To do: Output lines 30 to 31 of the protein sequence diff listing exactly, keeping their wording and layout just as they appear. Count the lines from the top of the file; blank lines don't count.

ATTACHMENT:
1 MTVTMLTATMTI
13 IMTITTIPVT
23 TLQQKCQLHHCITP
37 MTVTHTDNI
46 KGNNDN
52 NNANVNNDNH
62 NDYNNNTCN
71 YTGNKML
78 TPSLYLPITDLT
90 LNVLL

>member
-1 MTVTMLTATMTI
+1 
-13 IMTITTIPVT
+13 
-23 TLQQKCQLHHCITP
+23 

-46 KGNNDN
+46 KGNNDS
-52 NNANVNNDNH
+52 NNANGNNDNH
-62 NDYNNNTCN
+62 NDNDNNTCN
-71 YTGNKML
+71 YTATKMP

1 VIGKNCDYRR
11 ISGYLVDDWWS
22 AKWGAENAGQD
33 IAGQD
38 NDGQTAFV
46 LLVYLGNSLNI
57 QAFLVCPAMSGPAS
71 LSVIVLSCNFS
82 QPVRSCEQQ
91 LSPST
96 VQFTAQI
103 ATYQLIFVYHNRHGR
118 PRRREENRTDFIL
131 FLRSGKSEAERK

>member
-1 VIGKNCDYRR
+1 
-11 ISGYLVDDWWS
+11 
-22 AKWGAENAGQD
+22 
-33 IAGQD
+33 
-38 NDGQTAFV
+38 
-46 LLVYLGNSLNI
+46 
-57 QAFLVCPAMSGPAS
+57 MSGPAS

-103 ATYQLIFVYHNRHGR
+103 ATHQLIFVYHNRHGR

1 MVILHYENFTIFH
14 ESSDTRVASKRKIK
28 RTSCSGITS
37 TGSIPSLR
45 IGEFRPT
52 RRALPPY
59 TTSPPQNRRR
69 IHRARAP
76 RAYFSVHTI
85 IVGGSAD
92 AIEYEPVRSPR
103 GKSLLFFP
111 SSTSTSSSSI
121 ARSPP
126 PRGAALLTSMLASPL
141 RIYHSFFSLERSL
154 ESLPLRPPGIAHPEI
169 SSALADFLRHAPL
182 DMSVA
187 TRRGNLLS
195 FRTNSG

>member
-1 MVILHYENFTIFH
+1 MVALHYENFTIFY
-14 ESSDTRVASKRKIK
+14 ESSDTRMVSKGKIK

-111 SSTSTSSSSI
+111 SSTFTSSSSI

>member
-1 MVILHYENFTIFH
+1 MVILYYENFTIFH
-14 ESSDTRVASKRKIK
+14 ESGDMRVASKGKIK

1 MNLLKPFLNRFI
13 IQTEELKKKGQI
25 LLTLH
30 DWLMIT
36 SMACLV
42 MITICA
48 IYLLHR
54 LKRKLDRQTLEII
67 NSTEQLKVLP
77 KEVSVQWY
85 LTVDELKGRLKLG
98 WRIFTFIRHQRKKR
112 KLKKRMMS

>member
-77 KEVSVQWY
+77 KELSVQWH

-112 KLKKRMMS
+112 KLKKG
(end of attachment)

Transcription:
38 NDGQTAFV
46 LLVYLGNSLNI